Annual vs. single trip travel insurance

Planning one big trip for the year or a couple of long weekends away? Or, budget permitting, a combination of the two?

When you’re choosing a travel insurance policy, you’ll be asked if you want to buy annual multi-trip or single trip cover. Here’s how to make sure your pick of the policies covers every day you’re away, without costing more than it needs to. 

Planning one big trip for the year or a couple of long weekends away? Or, budget permitting, a combination of the two?

When you’re choosing a travel insurance policy, you’ll be asked if you want to buy annual multi-trip or single trip cover. Here’s how to make sure your pick of the policies covers every day you’re away, without costing more than it needs to. 

Kate Hughes
Insurance expert
6
minute read
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Last Updated 16 JANUARY 2023

What is annual travel insurance?

Annual travel insurance – also called multi-trip insurance – covers you for a full calendar year from the date the policy starts.

You’re covered for as many trips as you like in those 12 months, but you’ll usually be limited to around 31 days per trip. Some insurance providers may have a limit of up to 60 days, so if you’re planning a long holiday check what the policy covers.

Top tip:

If you’re planning a long trip to multiple countries (we’re talking months away here), then backpackers travel insurance – also known as gap year, long-stay or extended trip cover – might be better suited to your needs.

Annual travel cover pros and cons

The advantages of annual travel insurance include:

  • Value for money – it can work out cheaper per trip than single trip cover if you take more than two holidays a year.
  • Convenience – you only need to buy one policy a year to cover your trips.
  • UK trips covered – being insured for a whole year means any domestic holidays you go on are usually covered too.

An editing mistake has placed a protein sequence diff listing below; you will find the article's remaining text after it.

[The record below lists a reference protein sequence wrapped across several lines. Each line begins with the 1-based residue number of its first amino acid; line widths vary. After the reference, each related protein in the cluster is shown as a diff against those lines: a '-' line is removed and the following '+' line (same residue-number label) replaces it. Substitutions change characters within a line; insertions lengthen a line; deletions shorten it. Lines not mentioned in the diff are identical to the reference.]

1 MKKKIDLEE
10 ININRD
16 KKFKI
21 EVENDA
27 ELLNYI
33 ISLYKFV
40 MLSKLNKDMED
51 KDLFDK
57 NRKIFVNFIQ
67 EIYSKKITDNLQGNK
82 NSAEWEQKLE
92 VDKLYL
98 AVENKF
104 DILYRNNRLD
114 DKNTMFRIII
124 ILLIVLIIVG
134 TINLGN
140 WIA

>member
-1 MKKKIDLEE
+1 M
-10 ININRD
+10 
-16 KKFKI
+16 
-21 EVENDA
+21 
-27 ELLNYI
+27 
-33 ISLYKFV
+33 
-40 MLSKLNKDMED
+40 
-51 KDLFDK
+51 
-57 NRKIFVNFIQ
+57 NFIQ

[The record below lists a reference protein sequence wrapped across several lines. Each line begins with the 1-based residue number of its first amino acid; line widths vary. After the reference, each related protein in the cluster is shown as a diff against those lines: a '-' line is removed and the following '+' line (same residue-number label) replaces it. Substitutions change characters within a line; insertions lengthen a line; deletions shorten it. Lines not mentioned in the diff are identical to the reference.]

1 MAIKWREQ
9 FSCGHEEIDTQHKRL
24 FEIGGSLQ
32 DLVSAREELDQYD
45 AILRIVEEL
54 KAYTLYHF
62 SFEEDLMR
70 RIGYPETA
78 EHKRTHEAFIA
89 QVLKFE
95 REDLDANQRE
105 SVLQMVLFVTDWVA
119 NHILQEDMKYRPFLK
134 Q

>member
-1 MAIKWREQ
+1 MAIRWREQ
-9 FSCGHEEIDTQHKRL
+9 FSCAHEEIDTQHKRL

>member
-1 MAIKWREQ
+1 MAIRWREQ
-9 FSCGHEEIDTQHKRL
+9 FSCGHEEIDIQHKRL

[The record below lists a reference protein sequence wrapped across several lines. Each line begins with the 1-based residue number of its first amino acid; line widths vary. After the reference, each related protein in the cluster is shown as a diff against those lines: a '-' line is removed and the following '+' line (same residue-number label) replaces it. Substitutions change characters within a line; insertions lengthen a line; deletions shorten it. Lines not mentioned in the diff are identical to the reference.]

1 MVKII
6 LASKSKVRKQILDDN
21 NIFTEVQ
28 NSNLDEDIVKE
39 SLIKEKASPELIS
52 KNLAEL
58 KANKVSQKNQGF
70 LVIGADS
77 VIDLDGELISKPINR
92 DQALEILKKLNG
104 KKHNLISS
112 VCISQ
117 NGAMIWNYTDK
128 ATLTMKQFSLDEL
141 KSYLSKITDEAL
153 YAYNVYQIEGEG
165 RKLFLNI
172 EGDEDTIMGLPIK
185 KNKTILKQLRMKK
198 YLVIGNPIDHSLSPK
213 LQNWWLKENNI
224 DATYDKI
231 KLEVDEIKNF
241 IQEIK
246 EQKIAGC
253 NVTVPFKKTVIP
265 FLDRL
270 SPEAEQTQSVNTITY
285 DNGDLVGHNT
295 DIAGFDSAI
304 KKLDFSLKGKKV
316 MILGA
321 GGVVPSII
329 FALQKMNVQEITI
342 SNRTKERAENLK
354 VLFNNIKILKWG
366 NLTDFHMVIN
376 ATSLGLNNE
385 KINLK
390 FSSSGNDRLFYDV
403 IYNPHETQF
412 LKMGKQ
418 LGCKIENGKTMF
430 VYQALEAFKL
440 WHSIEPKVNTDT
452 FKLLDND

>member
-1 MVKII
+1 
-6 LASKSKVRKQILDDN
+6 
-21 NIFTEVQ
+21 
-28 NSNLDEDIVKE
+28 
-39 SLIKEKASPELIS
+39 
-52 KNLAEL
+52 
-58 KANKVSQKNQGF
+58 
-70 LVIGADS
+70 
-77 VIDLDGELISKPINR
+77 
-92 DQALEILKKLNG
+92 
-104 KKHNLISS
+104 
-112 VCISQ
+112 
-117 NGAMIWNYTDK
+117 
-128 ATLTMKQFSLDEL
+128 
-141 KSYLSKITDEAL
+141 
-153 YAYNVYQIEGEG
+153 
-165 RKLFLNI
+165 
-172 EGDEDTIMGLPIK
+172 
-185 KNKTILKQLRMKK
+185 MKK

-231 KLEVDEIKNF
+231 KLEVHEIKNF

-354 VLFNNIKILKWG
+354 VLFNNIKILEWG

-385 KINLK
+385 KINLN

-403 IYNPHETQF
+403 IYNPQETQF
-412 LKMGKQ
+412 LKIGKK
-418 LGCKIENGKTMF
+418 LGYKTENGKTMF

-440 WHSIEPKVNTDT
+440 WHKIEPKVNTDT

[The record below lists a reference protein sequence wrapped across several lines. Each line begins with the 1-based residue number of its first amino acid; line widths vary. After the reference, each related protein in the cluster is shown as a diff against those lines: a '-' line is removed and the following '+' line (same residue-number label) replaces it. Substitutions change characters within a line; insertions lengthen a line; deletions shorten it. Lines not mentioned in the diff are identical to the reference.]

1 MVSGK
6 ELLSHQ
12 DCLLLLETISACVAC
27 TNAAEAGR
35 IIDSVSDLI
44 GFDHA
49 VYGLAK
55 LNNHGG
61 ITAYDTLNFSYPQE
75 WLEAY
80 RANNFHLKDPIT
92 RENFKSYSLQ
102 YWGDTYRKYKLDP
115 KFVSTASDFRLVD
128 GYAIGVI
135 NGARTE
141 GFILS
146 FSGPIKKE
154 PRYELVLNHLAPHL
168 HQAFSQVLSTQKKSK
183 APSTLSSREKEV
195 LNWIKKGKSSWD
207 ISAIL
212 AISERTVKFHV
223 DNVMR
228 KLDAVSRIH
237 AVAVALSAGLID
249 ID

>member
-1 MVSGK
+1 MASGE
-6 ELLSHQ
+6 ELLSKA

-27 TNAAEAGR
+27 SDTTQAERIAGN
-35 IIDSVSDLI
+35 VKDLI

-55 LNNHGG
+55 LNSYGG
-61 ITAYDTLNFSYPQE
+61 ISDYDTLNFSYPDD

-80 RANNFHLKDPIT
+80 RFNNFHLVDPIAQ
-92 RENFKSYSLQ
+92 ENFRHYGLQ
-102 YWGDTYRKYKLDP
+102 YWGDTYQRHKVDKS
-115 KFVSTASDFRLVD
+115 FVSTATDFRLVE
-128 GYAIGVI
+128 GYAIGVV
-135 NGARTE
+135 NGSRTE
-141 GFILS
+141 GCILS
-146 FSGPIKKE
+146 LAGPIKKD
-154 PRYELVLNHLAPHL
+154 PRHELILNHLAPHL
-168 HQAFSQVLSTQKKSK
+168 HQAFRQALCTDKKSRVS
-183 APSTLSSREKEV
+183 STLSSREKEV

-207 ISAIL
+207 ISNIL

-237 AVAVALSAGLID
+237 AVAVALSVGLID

The disadvantages of annual travel insurance include:

  • Age limits – many annual policies won’t cover travellers over the age of 75.
  • Cover not tailored to each trip – you need to choose UK, Europe, worldwide excluding the USA, Canada, the Caribbean and Mexico, or worldwide cover. That could be an issue if you’re a spur-of-the-moment holiday planner and aren’t sure where you might end up.
  • Cost – annual insurance won’t be cost-effective if you don’t travel enough.

Customers with pre-existing medical conditions

If you have a serious health condition, your travel insurance is likely to be more expensive. Whatever happens, don’t lie to an insurance provider, because this could mean any claim you make is rejected. When you declare any medical conditions on our website, we’ll only show you quotes from insurance providers who will cover them, with no exclusions.

If your condition is more serious, MoneyHelper has a directory of insurance providers who may be able to provide quotes over the phone. You can call them on 0800 138 7777.

What is single trip travel insurance?

A single trip policy covers you for a one-off holiday to a destination (or destinations) of your choice and ends when you come home.

It’s worth taking out single trip cover as soon as you book your break, so there’s a policy in place if you need to cancel your trip for one or more reasons covered by your policy.

As a one-off cost, for a one-off holiday, this type of policy is usually cheaper than an annual policy. But if you enjoy a couple of breaks each year and take out a single policy each time, the cost can soon add up.

Find out more about single trip travel insurance.

Single trip cover pros and cons

The advantages of a single trip travel insurance policy include:

  • Price – can be cheaper than annual cover if you’re only going on one holiday in the next 12 months.
  • Tailored cover – you only pay for the number of days you’re away and the area visited.
  • Higher or no age limits – annual travel insurance often has an age limit, so if you’re aged over 75, single trip cover could be the way to go.

The disadvantages of a single trip travel insurance policy include:

  • Cost – if you take more than one holiday a year, a single policy can work out more expensive per trip compared to an annual policy.
  • Shorter-term cover – single trip cover is based on fixed dates, so there’s no flexibility if you want to extend your stay.
  • Time and effort – you’ll need to buy a new policy each time you travel.

Is multi-trip travel insurance cheaper than single trip cover?

It depends on how many trips you go on in a year, where you’re going and the level of cover you need.